Issues of fair use in copyright cases are usually decided at summary judgment. But it was not always so. For well over a century, juries routinely decided these issues. The law recognized that fair use issues were highly subjective and thereby inherently factual — unfit for summary disposition by a judge. Today, however, all this has been forgotten. Judges are characterizing factual issues as purely legal so that fair use may be decided at summary judgment. Even while judges acknowledge that reasonable minds may disagree on these issues, they characterize the issues as legal, preventing them from ever reaching a jury. This practice contravenes a history of fair use that precedes and informs the Bill of Rights, suggesting that judges are now violating the Seventh Amendment right to a jury. And by removing the jury from the fair use analysis, judges have weakened the substantive doctrine, ultimately diluting the strength of fair use expression. That dilution is impinging on fair users’ First Amendment right of free speech. This Article examines why courts have changed their characterization of fair use from issue of fact to issue of law and the constitutional conflicts that have resulted from that change. It proposes a return to the original conception of fair use: a fact-intensive inquiry that preserves the constitutional rights of free speech and the civil jury.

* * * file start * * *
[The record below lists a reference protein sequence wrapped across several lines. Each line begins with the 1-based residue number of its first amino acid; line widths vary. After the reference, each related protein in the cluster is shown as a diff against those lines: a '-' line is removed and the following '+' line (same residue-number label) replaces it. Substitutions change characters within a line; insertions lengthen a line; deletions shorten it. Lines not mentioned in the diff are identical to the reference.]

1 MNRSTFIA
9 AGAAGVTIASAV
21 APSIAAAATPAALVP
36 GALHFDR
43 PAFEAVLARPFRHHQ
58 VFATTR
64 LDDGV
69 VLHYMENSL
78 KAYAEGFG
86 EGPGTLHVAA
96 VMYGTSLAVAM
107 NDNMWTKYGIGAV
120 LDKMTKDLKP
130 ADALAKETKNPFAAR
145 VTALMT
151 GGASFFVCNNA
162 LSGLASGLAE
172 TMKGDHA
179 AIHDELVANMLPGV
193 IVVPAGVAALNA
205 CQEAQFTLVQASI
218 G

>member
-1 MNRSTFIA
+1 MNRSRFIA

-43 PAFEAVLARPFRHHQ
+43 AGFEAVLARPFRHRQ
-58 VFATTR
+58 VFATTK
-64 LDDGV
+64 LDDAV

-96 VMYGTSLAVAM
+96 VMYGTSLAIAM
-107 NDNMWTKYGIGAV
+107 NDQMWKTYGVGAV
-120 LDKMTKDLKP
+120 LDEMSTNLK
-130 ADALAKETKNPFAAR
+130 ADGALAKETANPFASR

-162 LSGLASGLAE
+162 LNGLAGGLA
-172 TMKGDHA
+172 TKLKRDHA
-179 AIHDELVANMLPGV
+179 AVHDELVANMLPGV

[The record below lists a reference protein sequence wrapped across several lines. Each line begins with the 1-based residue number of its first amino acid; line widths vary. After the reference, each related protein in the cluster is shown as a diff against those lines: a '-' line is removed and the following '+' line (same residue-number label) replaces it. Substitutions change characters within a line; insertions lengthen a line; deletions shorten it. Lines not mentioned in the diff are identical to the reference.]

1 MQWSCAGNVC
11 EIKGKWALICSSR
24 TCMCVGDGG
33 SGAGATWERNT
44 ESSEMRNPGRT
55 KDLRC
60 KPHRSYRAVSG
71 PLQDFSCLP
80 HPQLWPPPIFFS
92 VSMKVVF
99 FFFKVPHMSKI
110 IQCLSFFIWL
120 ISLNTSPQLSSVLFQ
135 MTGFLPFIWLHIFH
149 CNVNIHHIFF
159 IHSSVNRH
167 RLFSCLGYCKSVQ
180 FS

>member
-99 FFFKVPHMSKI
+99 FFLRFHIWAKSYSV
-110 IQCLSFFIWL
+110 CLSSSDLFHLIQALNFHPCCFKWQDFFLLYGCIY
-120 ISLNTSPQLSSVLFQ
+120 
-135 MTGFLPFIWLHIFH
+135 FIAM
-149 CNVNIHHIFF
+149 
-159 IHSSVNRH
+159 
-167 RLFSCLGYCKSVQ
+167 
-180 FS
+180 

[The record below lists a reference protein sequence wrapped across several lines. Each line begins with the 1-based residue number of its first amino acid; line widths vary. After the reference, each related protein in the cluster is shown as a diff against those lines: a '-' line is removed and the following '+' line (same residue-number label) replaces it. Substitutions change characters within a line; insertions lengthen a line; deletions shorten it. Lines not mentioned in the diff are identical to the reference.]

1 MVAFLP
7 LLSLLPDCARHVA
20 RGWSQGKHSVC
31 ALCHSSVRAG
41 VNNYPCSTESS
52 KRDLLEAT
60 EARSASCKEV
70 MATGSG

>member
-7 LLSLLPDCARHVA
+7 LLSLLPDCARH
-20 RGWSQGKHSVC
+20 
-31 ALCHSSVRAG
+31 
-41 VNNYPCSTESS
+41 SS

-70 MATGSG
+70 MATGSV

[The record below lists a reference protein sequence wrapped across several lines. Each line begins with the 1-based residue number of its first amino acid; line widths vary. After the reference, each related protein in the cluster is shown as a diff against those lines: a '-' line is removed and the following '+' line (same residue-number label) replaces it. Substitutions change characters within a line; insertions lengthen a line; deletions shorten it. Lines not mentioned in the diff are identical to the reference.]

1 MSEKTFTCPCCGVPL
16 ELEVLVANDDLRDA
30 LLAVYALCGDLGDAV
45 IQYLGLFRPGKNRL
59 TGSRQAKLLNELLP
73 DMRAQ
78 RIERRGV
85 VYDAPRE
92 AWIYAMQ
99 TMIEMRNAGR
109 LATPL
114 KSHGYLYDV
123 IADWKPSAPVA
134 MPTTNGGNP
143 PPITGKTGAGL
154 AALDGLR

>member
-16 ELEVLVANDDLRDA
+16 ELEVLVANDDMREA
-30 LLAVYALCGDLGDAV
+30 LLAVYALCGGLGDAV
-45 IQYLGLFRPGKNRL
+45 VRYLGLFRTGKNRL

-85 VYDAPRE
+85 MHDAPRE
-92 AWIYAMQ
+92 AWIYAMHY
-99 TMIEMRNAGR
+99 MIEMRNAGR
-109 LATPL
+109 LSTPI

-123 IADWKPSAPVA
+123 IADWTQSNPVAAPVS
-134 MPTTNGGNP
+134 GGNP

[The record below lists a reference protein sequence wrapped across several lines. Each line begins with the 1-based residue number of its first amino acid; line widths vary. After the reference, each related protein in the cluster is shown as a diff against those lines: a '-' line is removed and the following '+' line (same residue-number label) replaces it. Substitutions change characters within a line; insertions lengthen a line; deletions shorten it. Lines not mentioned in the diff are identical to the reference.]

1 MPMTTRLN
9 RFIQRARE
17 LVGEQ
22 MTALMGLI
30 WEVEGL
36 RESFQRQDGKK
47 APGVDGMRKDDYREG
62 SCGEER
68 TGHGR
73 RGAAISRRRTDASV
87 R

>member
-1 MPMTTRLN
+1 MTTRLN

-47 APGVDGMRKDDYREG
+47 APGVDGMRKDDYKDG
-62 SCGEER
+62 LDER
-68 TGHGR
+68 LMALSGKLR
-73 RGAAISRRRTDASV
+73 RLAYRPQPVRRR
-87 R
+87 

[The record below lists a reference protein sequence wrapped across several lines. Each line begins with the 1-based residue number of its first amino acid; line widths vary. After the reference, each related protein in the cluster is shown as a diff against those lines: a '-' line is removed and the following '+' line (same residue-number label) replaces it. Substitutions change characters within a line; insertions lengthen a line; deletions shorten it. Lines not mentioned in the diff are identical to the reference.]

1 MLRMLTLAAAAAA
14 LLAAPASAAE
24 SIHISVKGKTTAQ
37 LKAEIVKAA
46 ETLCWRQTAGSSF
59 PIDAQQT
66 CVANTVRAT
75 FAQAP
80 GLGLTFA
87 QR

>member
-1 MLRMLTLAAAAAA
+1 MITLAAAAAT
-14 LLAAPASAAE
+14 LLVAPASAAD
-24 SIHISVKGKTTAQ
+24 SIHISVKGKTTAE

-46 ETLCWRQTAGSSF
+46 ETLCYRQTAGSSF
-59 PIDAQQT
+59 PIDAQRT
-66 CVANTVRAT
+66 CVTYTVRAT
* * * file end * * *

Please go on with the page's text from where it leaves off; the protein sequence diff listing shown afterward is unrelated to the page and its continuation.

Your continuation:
Ned Snow, Judges Playing Jury: Constitutional Conflicts in Deciding Fair Use on Summary Judgment, 44 U. C. Davis L. Rev. 483 (2010).